University of Antarctica

Occupy Antarctica: A Special Report

UNIVERSITY PEAK, ANT – Outrage over capitalist finance mistakes and the twirling of the globe into recession has hit the University Peak Campus.

The first warning told of impending flash mobs disrupting classes and the pathways leading from building to building. Now, what began as a protest over electricity hikes and water spikes has turned into a melee of outdoor camping and disorganized demands.

"I would not travel outside or near these loci of protest," reports Bill Gullickson, a maintenance worker. When asked to discuss their views and purposes, the protesters had this to say: "Can we not all see it? Can we not all see on the television and on the Internet? How people are rising up all over America and the World? We are a part of the World. We are a part of this World now," said Sophomore Krim Falonan.

Protest diverged in form, some students calling themselves 'Global Renegades' left the campus heating grid and made the trip to McMurdo to ignite protest there, while others prepared a budding symbology for the nascent movement. 

As days grow into longer units of time, protesters have adopted avatars and posted agenda materials to them highlighting their individual gripes with the current macrosystems. The Occupy Together meetup page lists 2,687 Occupy communities worldwide. UANT students brought the movement to the 7th continent rather later than it appeared in the Americas and Afro-Eurasia, but when it arrived, it immediately took on momentum. The avatars themselves have been growing in number everyday.

As for the aim of the movement, initially, journalists such as Shannon Bond for the US based Financial Times indicated it was not easy to disentangle a sense of unity from the Occupy Movement. Later, around December 2013, calls for it to focus on a single "Robin Hood-tax" style single-demand gained steam. Some argue there are still no clear and cohesive demands, or sets of demands, and that the overall jist remains an inchoate anger at the influence of special interest groups on elected representatives in Western and other governments- Antarctica not excepted. Conversely, occupiers of the University Peak Campus have asked for lighter workloads, higher wages in campus jobs, more spectator events, and more public spiritedness. "We want less influence of bigwig and fatcat alumni on campus activities than there is today. If you graduated thirty years ago, move on with your life!", said Junior Brie O'Brian.

Protesters have blockaded transport networks in and around campus by placing avatars in key locations, at times bringing traffic to a standstill. Other unfortunate incidents include public property destruction and vandalism of university signs. In early December, the Occupy Antarctica Movement released its first statement on multinational organizations: they demanded new scrutiny by the Antarctica business and university community to protect local interests and asked for measures to prevent the purchase of Antarctic landmarks by wealthy international cartels.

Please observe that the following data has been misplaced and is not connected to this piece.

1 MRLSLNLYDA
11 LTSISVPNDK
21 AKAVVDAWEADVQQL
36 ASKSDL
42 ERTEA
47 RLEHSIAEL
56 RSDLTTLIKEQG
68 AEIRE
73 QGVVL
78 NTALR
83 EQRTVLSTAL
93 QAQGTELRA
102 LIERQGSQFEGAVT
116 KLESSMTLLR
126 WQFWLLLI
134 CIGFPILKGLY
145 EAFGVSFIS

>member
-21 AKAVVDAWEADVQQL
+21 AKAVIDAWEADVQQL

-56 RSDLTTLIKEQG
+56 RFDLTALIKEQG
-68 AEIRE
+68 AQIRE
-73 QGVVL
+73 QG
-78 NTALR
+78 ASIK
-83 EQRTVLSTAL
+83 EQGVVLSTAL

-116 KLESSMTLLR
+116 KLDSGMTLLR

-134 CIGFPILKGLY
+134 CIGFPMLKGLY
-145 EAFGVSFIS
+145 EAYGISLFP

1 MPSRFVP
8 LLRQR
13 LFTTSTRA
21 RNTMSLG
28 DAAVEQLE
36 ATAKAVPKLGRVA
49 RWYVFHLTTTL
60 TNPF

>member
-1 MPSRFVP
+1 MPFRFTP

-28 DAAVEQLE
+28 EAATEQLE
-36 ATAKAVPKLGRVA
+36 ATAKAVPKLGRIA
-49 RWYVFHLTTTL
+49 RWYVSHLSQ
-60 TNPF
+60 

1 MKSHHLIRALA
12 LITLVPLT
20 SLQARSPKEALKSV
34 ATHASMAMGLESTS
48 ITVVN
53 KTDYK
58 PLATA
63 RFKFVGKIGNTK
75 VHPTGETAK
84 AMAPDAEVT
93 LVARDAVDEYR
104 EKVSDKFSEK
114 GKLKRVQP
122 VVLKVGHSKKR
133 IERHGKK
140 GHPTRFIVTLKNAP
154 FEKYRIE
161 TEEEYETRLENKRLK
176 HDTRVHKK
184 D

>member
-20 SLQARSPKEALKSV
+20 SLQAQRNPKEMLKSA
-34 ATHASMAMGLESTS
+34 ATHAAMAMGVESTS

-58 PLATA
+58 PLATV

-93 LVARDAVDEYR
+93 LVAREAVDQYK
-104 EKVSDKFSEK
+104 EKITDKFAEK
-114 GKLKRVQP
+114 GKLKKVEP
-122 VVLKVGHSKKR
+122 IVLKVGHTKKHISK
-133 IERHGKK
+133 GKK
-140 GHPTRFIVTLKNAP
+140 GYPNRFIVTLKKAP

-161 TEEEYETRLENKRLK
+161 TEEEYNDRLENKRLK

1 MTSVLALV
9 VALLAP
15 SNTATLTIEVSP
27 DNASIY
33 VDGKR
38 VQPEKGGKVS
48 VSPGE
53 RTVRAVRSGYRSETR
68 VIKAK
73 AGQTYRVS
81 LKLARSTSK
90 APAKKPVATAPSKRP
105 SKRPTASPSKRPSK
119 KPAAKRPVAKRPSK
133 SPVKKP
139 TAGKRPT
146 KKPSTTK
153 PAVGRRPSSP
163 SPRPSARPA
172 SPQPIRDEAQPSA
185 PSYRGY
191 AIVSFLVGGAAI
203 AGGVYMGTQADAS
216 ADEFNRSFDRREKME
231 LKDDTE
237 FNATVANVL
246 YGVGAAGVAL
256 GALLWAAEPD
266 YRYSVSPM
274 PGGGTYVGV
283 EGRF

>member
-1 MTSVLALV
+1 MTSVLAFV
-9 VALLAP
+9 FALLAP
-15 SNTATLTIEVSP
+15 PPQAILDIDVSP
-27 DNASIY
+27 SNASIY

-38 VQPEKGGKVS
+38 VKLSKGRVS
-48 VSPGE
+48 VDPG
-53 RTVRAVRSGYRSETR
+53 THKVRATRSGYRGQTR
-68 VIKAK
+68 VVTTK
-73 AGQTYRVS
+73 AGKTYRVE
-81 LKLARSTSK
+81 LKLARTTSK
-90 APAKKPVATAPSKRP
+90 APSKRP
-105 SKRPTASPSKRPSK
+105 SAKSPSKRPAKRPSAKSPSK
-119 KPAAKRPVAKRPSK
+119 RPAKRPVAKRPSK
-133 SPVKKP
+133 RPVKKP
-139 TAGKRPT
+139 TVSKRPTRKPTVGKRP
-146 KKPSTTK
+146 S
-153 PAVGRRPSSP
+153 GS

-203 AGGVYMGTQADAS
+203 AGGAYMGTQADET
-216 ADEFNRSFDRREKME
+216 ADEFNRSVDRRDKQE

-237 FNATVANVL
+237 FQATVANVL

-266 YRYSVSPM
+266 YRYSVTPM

Two days ago, however, the scene again turned ugly when gigantic avatars were found towering over the automobiles and homes of university administrators and selected professors. The absence of night during Austral summer is blamed for facilitation of all-night construction projects. Other avatars simulated urination on the UN Charter and various WTO documents.

In solidarity with the northern movements, participatory democracy is pointed to as the major push of this Movement. While efforts are still underway to reach consensus with the other occupy groups about the content of the protest and the key points, students involved, like senior Kenzo Monzi have agreed that it is, "about time for the around the world global statement to be applied."

While Occupy Antarctica has been pointed to as a peace rally and an example to follow based on the sordid reports of northern mayhem, only yesterday a foreboding sign appeared in the form of avatar violence.

"This is sick, the product of a sick group of people bent on the destabilization of our entire way of life", proclaimed Junior Spartina Binikos, "Take these avatars and stand outside in the cold yourselves! Then we will see how much you believe in this pretend cause. Remember Medieval pilgrims took months and years to reach their destinations- does this group have that kind of fortitude? No, they all go home to their student house or off-campus residence and into the comfort of central heating. It is pitiful what I see on this campus, yet also menacing, because what I see are these snowtesters, and when I do, I get the feeling that people's fetishes and fantasies are fulfilled somehow through them. I don't like it. I don't know. People are sick."

This is not the first time snow avatars have been seen on UPC. To inaugurate the first Christmas railway service to and from McMurdo, an avatar was placed on the road with a ticket to see if the train would stop for people freezing in the suburbs of the station, and it did. As well last summer, when the Million Man Munch eating contest stimulated people to leave avatars at the scene of the contest after it was postponed for lack of chili, the shipment having been delayed at sea. "When I saw how many people had left them as indicators that they would be participating in the contest," an organizer said, "I knew right then and there we would not have enough food. I think they came for the free food."

If you feel threatened in or around campus, contact the ESCORT Service. UANT NewsCentre 1 is an official service created by voters in 2003.


Media Contacts:

Bill Capote, NewsCenter 1 Director,
Email Bill Capote 

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